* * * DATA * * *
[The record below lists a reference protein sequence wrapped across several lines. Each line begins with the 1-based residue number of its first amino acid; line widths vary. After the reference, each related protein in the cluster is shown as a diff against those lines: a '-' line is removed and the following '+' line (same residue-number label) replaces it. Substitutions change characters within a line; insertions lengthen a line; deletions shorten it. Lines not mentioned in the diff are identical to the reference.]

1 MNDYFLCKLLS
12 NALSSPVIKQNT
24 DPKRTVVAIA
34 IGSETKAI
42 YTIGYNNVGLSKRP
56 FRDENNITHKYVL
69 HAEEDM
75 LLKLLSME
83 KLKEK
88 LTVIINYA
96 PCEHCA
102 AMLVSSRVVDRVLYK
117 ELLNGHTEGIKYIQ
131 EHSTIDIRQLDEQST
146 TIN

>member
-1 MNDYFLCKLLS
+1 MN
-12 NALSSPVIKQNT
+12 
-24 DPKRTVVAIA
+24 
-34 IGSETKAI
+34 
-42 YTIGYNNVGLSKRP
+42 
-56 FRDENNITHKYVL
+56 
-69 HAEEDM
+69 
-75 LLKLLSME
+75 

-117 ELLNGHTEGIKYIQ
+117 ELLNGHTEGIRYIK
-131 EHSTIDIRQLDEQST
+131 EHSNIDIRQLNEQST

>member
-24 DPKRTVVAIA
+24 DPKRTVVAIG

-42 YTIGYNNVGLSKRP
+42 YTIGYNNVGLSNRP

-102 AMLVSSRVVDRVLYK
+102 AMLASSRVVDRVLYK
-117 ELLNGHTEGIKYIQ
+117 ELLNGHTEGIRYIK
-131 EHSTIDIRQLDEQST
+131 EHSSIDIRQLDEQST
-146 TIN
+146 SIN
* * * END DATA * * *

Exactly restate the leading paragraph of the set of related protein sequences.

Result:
[The record below lists a reference protein sequence wrapped across several lines. Each line begins with the 1-based residue number of its first amino acid; line widths vary. After the reference, each related protein in the cluster is shown as a diff against those lines: a '-' line is removed and the following '+' line (same residue-number label) replaces it. Substitutions change characters within a line; insertions lengthen a line; deletions shorten it. Lines not mentioned in the diff are identical to the reference.]